Of course, as good as the writing is, East of West would not be the same without Nick Dragotta.  This artist has put a particular stamp on this book; he’s given it an inimitable style.  He makes everyone one and everything in this series look cool.  That’s a great characteristic for a comic as eclectic as this.  Though the term is overused, his art is absolutely epic in nature.

Of particular note regarding Volume 7 — several major players die (or seem to, at least).  Wolf steps to the forefront.  Crow continues to steal every panel in which she appears.  Doma gets the girl.  Oh, and Archibald Chamberlain reveals a very special talent.

When people ask me what current comic book series is a must-read, East of West is always at the top of my recommended reading list.  I see no reason why that will change anytime soon as its excellence continues.

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(Did you enjoy this review?  Check out Scott William Foley’s short stories HERE!)

Cave Carson Has a Cybernetic Eye by Gerard Way, Jon Rivera, and Michael Avon Oeming – A Book Review

You may remember from last November that I loved Cave Carson Has a Cybernetic Eye #1 (click HERE if you want to read that particular review).  Life got in the way of reading subsequent issues, but I made a point to purchase the collected edition of the first six episodes which has been titled “Going Underground.”

Everything I adored about the first issue continues with each additional installment.  Yes, this title gets weirder and weirder (which is a total compliment), but it also gets funnier, more sentimental, and even more full of action.

Way and Rivera pack this volume full of everything a reader could want.  There’s melancholy and loss regarding Cave’s wife, Eileen.  There’s science fiction and mystery regarding his cybernetic eye.  There’s a family dynamic and father/daughter tension regarding his college-aged daughter, Chloe.  There’s intrigue and corporate turmoil regarding his former employer, EBX.  There’s fantasy and philosophical conflict regarding the underground kingdom known as Muldroog.  And there’s lots and lots of gunfire regarding Cave’s unlikely friend and obscure blast from the past, Wild Dog (a personal favorite of mine).

But, even with all of these different things going on, Way and Rivera deliver a cohesive story that seems to be going somewhere specific.  I won’t lie — this book travels to some strange places and doesn’t always make obvious sense.  That’s part of what I love about it.  However, the authors have revealed enough to make me trust their vision and skill.  I suspect this will be an epic story that unfolds slowly amidst more immediate action, and that’s just the way I like it.  Best of all?  There is a dark humor always present, one that is sometimes delightful, sometimes disturbing, but always funny.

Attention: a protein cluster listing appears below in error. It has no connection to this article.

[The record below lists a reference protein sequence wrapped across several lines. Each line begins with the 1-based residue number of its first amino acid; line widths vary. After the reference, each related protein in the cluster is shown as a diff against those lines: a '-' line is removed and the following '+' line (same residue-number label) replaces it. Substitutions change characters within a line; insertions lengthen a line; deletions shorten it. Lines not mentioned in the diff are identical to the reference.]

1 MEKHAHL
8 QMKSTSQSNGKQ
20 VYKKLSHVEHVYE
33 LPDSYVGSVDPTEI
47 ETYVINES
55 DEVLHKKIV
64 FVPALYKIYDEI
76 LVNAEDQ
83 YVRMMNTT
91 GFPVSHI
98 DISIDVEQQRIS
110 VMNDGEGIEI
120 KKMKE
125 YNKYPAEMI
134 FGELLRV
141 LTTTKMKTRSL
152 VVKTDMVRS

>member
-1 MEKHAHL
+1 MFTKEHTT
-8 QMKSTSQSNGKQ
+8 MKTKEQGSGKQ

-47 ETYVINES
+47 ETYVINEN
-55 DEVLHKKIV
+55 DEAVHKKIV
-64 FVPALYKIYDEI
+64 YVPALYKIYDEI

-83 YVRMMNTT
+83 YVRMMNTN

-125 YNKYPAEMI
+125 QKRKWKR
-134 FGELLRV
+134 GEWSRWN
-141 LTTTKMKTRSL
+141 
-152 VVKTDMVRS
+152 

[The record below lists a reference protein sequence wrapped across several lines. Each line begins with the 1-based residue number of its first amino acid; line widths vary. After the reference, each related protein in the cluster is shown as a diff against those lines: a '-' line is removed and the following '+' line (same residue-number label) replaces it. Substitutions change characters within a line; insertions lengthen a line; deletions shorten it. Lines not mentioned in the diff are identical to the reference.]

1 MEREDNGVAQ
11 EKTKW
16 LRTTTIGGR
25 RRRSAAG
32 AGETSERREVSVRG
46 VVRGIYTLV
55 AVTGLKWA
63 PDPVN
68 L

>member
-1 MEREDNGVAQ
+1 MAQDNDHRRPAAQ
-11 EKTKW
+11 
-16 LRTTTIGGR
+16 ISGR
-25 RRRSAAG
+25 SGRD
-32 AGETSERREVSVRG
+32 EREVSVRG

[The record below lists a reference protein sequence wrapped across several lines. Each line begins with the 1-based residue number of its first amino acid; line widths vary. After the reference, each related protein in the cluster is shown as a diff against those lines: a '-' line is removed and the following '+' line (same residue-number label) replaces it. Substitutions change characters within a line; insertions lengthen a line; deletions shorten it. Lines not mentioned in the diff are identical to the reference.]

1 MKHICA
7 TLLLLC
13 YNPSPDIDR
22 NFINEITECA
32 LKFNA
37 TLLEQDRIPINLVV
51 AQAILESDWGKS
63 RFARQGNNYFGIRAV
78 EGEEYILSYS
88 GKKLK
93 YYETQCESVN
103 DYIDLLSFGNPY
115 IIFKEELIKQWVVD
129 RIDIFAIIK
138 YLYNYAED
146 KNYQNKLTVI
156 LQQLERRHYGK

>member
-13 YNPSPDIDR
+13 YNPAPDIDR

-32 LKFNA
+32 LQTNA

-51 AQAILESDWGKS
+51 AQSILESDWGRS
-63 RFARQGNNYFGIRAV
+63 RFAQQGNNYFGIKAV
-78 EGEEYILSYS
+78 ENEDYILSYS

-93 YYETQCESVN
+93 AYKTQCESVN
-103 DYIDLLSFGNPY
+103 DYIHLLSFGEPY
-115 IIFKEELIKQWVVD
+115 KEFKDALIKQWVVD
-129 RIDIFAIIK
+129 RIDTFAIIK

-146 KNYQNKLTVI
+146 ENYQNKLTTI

Michael Avon Oeming’s art suits this story perfectly.  At times, this book gets really, really violent.  Oeming’s art is a little on the cartoonish side, so it’s always shocking when he depicts one of those intense moments.  However, even though his art has a simplified look, his characters are always in motion, his panels flow smoothly, and the implied movement is always conveyed interestingly.  In other words, he’s very good at this medium.  I particularly enjoy the angles he chooses and his creative use of space upon the page.  At times he employs the traditional panel grid, but he is also unafraid to subvert that convention and do something more experimental.

We can’t appreciate Michael Avon Oeming without also crediting Nick Filardi’s coloring.  There are certain teams in the industry that enhance each other’s talents to create something incredibly special.  Oeming and Filardi are such a duo.  Filardi’s colors in this book are subdued yet extreme, strange yet beautiful, traditional yet innovative.  His use of the dot matrix looks customary but feels revolutionary, which is probably a great way to describe Cave Carson Has a Cybernetic Eye as a whole.

It’s also a great way to describe another element of this book — Tom Scioli’s Super Powers.  Allow me to take a trip down memory lane … Once upon a time, I enjoyed a cartoon called Super Friends.   The Super Friends had a few kid members, particularly Zan and Jayna — The Wonder Twins.  That cartoon eventually evolved into Super Powers, which also had a comic book and a toy line that I still revere to this day.  Finally, comic books used to have backup stories featuring less popular characters that couldn’t always support their own series.

Cave Carson Has a Cybernetic Eye features such a backup story called Super Powers by Tom Scioli that features Zan and Jayna — The Wonder Twins.  It is absolutely bonkers and marvelous.  It embraces beloved elements and designs of that era, yet it also undermines those elements to create something mutinous and captivating.  It is unorthodox, daring, and strangely charming.  In an industry where we seem to keep getting the same stories over and over, Super Powers defies established methodology.

By now you’ve probably guessed this, but I highly recommend you add Cave Carson Has a Cybernetic Eye: Going Underground to your bookshelves.

(Did you enjoy this review?  Check out Scott William Foley’s short stories HERE!)

Wonder Woman: Earth One by Grant Morrison – A Book Review